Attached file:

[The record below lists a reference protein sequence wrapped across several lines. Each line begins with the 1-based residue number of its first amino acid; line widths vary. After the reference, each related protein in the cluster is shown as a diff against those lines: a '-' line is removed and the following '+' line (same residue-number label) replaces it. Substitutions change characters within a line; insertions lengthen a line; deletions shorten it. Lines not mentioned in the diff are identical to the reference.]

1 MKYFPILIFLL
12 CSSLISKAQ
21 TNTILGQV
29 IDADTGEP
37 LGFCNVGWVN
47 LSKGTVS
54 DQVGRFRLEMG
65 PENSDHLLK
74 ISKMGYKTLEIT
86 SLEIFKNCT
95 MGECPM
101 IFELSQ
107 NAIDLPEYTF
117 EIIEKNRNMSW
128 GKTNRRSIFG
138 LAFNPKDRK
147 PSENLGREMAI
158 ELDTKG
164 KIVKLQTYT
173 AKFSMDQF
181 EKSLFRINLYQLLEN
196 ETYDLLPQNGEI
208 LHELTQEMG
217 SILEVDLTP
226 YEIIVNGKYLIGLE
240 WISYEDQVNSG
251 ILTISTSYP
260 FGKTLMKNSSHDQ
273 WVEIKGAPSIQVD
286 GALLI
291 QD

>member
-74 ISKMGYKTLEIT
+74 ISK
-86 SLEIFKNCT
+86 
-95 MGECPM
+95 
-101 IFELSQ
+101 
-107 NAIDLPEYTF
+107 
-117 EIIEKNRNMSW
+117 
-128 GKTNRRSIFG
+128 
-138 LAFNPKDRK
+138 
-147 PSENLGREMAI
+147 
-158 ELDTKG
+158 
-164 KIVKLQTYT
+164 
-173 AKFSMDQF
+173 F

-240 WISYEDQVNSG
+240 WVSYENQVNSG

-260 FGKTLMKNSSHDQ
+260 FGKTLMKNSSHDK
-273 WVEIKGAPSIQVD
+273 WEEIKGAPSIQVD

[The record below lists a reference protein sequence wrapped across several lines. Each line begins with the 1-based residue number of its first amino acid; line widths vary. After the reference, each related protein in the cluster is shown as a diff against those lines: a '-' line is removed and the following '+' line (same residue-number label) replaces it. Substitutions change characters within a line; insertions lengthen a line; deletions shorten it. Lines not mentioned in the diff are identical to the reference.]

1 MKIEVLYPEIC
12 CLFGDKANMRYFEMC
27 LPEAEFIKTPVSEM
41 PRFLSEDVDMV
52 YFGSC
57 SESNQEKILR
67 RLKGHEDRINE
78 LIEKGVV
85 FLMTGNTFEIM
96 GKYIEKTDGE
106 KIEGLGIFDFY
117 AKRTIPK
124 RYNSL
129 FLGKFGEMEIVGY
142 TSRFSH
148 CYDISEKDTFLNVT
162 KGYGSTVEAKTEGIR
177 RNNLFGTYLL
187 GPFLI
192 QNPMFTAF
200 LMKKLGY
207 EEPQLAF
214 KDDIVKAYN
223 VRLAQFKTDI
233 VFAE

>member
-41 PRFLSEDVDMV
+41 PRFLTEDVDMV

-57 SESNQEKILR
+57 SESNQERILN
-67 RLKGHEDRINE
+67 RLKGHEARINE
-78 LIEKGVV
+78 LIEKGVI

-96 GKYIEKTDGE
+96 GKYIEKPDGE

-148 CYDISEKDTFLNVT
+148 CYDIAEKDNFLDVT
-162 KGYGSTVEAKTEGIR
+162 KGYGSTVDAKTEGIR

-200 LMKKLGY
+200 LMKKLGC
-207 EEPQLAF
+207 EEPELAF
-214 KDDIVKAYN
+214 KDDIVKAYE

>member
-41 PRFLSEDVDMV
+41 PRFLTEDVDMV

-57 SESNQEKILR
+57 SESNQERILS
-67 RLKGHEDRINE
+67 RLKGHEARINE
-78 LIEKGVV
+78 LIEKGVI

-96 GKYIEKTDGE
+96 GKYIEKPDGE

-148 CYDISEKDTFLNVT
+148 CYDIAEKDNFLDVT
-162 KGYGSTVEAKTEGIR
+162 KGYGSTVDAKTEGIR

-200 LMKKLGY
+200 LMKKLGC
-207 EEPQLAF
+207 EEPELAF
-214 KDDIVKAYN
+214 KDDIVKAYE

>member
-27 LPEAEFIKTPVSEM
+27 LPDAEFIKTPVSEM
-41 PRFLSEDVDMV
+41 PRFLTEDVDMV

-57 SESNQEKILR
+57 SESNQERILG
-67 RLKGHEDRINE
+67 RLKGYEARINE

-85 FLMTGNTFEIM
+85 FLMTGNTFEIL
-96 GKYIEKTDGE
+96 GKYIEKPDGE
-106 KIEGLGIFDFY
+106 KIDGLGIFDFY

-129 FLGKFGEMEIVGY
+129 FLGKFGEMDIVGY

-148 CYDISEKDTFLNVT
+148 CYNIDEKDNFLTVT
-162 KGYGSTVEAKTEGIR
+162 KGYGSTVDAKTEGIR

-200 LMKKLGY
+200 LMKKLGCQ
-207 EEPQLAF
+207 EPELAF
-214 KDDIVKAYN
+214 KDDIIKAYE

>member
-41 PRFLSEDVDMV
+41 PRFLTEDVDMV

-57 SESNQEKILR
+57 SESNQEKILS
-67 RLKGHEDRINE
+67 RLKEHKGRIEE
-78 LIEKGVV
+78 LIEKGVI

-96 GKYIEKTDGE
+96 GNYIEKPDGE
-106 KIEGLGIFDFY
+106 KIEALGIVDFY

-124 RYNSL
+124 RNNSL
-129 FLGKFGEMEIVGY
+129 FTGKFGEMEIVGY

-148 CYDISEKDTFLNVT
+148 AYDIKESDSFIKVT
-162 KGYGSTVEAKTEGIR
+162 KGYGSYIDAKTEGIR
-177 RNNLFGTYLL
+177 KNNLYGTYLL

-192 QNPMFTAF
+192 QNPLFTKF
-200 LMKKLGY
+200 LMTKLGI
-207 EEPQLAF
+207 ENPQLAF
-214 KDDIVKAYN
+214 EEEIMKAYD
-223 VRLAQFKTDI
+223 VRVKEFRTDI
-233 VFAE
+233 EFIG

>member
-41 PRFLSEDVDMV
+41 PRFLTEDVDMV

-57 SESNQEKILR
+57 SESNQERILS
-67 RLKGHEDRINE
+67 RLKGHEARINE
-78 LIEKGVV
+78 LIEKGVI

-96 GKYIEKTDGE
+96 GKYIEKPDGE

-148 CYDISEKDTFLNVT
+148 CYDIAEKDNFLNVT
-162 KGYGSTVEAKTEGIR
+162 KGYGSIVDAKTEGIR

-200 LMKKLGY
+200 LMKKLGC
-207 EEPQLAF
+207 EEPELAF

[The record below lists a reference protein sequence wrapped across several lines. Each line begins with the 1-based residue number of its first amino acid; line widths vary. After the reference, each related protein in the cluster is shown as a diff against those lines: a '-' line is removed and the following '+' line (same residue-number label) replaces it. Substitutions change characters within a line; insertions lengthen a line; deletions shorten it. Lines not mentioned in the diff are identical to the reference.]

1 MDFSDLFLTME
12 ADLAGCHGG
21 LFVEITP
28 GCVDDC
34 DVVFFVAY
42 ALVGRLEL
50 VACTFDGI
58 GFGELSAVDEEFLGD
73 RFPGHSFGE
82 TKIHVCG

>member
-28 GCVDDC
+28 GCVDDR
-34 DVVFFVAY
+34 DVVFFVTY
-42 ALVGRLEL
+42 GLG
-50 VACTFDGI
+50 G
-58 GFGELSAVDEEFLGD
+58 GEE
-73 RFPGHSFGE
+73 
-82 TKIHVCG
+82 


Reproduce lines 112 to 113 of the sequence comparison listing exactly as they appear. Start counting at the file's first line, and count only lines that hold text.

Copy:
-41 PRFLSEDVDMV
+41 PRFLTEDVDMV